Katja (00:57:31):
Yeah. When it’s just leaves and petals, you don’t have to cook it. If you’re using the rose twigs or the vine cuttings when you prune back your rose bush, then you probably should decoct those. Give them a good long simmer. But the petals and the leaves don’t have to.

Ryn (00:57:48):
Yeah. And again, you know, make a compress for that. That’s that soaked cloth, right. Soaked in the tea, put on the area. And again, you can store that in the fridge if you didn’t use it all at once.

Katja (00:57:59):
Now, you can also get rose water right from the grocery store or witch hazel also from the drug store, sometimes also at the grocery store, to make your compress. And sometimes that can just be easier. If you’re very busy, then sometimes it’s easier to let somebody else make it for you so that all you have to do is just put it on. And if you’re going to get them in that form, the rose water or the witch hazel, you can just put them in a spray bottle. You don’t have to go to all the trouble of the compress. Just dump it into a spray bottle and several times a day, just spray it on yourself and then let it dry. And presto. That’s all you have to do. So if you are busy then don’t let, busy-ness be a reason not to take care of yourself. Just let’s find a simpler, easier way to do the job. And rosewater at the grocery store or witch hazel from the drug store, both are going to be very effective.

Ryn (00:59:04):
Yeah. And look, even plain black tea would be helpful here, right? Plain black tea, especially when it’s been steeped over long, you know, for 20, 30 minutes or so, that’s going to deliver a fair amount of astringency. And so again, you could just make a quart of strong black tea steeped for too long. Soak a cloth in there, put that right on. You’re good to go.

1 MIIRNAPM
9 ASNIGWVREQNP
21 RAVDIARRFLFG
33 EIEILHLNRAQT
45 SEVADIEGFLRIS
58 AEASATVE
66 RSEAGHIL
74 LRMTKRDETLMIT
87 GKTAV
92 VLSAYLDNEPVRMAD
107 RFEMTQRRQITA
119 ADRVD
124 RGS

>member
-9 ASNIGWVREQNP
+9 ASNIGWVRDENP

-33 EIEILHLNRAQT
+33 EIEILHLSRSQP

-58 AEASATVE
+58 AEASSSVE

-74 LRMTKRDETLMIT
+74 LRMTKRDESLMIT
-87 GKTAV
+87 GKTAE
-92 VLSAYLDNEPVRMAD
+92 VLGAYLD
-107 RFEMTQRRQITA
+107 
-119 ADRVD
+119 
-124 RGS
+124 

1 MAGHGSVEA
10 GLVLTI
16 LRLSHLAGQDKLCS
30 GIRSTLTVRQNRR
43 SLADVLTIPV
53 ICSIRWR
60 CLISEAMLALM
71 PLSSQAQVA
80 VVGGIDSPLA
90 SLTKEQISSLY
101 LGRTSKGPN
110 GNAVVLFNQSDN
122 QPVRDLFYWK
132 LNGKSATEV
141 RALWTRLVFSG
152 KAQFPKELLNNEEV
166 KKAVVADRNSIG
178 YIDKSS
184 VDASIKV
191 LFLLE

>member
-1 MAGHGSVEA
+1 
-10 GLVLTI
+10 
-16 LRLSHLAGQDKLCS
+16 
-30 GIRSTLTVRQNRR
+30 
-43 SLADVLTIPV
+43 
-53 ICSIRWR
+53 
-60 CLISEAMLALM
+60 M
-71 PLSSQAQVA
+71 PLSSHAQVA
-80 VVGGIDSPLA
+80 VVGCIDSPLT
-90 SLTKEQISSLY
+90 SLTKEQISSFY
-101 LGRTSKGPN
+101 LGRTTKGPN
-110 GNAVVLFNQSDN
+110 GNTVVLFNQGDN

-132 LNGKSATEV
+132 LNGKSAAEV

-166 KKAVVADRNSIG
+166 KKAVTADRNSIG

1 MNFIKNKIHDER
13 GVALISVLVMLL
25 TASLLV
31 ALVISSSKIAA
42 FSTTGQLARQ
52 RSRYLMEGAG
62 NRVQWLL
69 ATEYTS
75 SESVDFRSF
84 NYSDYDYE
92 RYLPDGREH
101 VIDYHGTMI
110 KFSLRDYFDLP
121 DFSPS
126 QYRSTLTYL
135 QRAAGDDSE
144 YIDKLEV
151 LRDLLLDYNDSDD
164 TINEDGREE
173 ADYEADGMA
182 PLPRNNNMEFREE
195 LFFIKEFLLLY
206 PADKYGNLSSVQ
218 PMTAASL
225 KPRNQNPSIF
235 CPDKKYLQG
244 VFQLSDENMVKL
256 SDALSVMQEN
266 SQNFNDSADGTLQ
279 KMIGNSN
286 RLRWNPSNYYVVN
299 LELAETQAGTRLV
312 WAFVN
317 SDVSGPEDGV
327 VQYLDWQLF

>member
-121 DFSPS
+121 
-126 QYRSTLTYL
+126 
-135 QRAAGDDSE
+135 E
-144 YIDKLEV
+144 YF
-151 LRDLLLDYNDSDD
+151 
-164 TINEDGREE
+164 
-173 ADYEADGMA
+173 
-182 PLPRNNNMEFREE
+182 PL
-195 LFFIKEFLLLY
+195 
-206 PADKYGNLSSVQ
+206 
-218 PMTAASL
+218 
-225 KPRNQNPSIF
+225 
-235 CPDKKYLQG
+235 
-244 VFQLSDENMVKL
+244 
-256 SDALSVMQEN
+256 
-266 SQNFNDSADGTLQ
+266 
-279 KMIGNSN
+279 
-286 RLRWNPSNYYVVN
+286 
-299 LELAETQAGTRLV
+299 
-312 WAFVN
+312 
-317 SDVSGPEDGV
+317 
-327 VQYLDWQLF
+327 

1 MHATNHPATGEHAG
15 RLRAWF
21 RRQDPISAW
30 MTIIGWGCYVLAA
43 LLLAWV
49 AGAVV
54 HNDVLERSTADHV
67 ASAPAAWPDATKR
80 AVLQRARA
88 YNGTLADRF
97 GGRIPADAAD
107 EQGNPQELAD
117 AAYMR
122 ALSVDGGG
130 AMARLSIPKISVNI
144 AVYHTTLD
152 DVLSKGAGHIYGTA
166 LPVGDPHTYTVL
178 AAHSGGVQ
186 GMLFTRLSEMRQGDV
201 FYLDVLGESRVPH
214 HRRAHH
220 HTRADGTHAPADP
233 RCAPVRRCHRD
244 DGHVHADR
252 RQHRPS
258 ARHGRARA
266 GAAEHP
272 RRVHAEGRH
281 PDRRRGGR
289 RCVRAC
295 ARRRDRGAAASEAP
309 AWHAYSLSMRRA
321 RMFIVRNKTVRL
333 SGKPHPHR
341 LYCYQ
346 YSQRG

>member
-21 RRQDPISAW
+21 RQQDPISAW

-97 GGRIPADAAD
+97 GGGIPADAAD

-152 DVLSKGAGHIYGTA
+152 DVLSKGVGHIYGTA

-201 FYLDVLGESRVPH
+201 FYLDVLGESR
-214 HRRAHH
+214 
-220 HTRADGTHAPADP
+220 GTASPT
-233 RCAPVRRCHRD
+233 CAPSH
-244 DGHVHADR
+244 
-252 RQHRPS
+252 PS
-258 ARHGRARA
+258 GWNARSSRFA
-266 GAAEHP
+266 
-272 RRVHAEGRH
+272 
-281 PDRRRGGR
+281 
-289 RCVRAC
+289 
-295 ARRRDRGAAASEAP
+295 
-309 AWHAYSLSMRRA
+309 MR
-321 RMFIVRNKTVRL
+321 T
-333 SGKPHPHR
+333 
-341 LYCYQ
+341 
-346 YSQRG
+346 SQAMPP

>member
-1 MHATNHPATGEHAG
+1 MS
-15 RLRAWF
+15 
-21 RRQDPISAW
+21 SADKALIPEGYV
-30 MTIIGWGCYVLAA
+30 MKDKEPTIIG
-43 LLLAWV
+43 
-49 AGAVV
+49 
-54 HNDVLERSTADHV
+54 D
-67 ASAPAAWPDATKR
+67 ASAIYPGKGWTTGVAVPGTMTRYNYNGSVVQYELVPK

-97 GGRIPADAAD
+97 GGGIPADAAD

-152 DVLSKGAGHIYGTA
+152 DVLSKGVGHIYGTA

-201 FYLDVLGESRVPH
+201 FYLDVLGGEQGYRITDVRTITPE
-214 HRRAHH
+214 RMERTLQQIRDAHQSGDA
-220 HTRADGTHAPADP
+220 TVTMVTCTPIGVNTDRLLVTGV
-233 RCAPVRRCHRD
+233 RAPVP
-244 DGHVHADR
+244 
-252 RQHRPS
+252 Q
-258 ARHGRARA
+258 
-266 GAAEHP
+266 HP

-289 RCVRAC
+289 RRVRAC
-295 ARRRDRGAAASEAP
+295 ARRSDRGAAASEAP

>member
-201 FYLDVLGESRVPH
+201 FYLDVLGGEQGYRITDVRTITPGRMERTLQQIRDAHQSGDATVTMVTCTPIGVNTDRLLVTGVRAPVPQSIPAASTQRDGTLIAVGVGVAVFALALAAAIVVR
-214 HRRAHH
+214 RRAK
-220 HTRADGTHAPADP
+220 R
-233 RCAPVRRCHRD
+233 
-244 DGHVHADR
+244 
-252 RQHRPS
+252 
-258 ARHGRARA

Katja (00:59:28):
Yeah. You’ll know. Because if you taste it you won’t want to drink it. It’ll make your whole mouth just like very, very…

Ryn (00:59:36):
Quite bitter, quite astringent.

Katja (00:59:38):
Yes, exactly. And that’s when it’s ready to use as a compress for edema. And honestly, whatever teabags you can get at the grocery store, Lipton or Red Rose or whatever brand it is, it can be store brand black tea bags, and that will totally still work as an astringent compress on these areas. Make it strong. Put a bunch of teabags in. You can think about making sun tea when you do a big jar of sun tea and you put like eight teabags in there, that’s the sort of thing that we’re going for.

Ryn (01:00:22):
Yeah, I’d say for a quart, like at least three or four.

Katja (01:00:23):
Or if you were making a big pot so that you could store it in the fridge, then more like five or eight teabags.

How to Hydrate the Surface Skin

Ryn (01:00:34):
Cool. So, we’ve been talking about different ways to get these. You could buy them. You could find some of these herbs and harvest them. The ones that you buy, you may find them available as dried herbs, the kind of thing we have in our jars here at home. Cut and sifted pieces of the plant. You may also find these herbs as tinctures for sale. It is okay to apply tincture right to the skin. And with these astringent herbs that can help to get that action, squeeze out the excess fluid and everything. But it will dry your skin out. And we’re going to talk in just a moment about how sometimes with edema, there’s a dry layer of skin on the surface. And so, adding more tinctures, alcohol based preparations to that, that can drive that out even further. So we’re going to want to make sure to take care of the skin and make sure that the surface layers are taken care of as well. And that we’re, we’re hydrating them.

Katja (01:01:29):